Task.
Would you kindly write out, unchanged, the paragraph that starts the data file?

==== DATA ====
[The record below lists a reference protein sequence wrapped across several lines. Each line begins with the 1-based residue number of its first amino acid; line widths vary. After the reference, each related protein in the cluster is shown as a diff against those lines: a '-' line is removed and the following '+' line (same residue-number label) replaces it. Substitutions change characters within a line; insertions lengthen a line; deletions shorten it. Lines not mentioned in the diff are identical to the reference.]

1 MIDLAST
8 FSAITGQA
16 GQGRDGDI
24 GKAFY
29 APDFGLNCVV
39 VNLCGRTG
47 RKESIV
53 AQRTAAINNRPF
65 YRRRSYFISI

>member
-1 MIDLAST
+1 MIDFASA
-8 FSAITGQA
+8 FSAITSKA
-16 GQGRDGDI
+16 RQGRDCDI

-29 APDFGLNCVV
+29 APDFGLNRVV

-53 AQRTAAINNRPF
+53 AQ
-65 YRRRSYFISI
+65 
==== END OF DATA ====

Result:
[The record below lists a reference protein sequence wrapped across several lines. Each line begins with the 1-based residue number of its first amino acid; line widths vary. After the reference, each related protein in the cluster is shown as a diff against those lines: a '-' line is removed and the following '+' line (same residue-number label) replaces it. Substitutions change characters within a line; insertions lengthen a line; deletions shorten it. Lines not mentioned in the diff are identical to the reference.]